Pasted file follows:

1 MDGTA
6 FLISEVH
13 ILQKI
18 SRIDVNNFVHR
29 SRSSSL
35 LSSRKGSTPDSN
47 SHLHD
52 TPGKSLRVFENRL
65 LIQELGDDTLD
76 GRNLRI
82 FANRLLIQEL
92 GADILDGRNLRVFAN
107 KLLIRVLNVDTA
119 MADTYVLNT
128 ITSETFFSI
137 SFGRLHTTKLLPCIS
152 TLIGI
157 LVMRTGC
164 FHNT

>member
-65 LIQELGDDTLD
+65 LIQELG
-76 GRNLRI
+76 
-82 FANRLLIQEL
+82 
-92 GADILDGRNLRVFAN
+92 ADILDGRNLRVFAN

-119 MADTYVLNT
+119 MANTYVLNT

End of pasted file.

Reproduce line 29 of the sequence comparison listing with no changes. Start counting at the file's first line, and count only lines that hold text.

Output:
-119 MADTYVLNT